Chris Simkins is a video journalist with the Voice of America. He’s been with the agency since 1992. He covers domestic U.S. news and feature stories and is a producer of several award-winning documentaries and special project reports.
Chris began his career in Broadcast Journalism in High School working at two North Carolina radio stations as a disc jockey. He was a radio news reporter and anchor of four daily newscasts. After graduating from Emerson College in Boston, Chris worked as a general assignment reporter for two local televisions in Massachusetts and North Carolina.
In 1989, he formed his own production company that produced a football coach’s show and marketing videos for local businesses.
Three years later, Chris joined VOA as a National Desk writer and correspondent covering issues of interest to the African American community. He served as a New York Bureau and United Nations correspondent for two years. In 1996, Chris moved to Hong Kong to become VOA's East Asia Pacific correspondent. He traveled throughout Asia covering political, social and human interest stories.
He returned to Washington in 2000 becoming a video journalist covering both domestic and international television news and feature stories.
In 2017, Chris created an opioid abuse and addiction television series, which gave VOA’s audience an up-close and personal look at the opioid epidemic in the United States. In 2018, he launched a yearlong documentary series to trace the lives of people impacted by the opioid crisis in three U.S. communities. In 2019, the project won first place for outstanding public affairs program by the Chesapeake Associated Press Broadcasters Association.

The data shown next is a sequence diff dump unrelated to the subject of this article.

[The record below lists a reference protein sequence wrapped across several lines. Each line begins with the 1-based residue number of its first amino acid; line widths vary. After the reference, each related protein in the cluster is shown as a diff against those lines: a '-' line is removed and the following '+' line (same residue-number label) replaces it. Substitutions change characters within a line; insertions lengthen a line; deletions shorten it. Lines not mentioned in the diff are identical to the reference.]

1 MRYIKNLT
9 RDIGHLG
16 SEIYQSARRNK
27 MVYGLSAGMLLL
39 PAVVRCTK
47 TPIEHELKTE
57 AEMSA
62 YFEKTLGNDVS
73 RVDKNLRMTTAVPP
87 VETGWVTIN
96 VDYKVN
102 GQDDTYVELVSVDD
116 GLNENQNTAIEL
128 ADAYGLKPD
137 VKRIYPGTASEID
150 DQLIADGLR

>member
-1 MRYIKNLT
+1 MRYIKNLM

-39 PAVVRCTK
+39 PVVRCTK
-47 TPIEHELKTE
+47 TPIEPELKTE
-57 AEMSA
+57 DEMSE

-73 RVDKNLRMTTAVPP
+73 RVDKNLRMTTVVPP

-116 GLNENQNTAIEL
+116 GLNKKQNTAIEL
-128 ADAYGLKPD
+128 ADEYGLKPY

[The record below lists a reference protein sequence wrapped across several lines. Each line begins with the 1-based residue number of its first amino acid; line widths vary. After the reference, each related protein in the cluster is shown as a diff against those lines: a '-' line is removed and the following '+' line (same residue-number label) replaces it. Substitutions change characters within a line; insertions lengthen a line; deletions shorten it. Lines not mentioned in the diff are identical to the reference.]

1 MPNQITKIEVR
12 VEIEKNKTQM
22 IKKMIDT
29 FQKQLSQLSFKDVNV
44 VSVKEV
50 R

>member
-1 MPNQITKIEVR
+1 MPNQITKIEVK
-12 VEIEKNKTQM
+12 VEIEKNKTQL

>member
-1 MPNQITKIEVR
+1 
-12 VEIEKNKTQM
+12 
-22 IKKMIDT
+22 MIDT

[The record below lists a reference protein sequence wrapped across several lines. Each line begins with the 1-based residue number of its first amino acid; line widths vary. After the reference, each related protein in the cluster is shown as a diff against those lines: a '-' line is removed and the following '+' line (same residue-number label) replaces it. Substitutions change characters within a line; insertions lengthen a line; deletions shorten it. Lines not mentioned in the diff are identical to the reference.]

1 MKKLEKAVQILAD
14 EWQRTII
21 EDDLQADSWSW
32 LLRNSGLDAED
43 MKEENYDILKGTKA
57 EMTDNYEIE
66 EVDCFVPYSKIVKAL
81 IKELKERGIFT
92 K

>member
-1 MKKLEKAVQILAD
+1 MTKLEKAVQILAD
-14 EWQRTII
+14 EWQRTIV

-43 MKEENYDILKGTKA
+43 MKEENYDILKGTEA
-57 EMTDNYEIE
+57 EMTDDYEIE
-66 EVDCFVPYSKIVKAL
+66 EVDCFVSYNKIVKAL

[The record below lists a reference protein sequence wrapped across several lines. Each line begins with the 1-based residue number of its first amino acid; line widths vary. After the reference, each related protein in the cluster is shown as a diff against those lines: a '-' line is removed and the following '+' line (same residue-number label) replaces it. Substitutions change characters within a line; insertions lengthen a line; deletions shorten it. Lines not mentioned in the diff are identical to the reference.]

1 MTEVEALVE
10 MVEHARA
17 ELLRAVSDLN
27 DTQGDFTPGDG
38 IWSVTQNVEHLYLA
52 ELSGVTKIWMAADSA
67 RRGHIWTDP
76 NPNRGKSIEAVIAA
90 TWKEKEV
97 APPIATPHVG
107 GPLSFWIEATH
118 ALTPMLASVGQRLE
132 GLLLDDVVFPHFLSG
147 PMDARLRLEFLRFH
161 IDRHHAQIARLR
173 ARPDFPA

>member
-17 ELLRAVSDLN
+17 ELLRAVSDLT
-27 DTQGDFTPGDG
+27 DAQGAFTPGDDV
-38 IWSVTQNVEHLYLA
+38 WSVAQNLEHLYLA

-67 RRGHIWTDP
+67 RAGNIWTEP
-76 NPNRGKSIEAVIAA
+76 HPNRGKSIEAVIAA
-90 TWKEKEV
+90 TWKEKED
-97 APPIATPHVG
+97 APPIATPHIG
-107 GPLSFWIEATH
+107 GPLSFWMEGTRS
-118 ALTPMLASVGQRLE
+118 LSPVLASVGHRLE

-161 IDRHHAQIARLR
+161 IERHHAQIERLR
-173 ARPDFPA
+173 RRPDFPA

South Carolina's Democratic presidential primary on February 29 will be the first nominating contest of the 2020 election cycle in which African Americans constitute a major portion of the electorate. VOA’s Chris Simkins traveled there to gauge black voter sentiment.
President Trump's opioid commission is calling for more federal funding to battle addiction and deadly opioid drug-related overdoses in the United States. More than 175 Americans are dying every day and the Trump administration has declared the opioid crisis a "public health emergency". VOA's Chris Simkins takes us to a hard hit Philadelphia neighborhood where the opioid epidemic is on open display.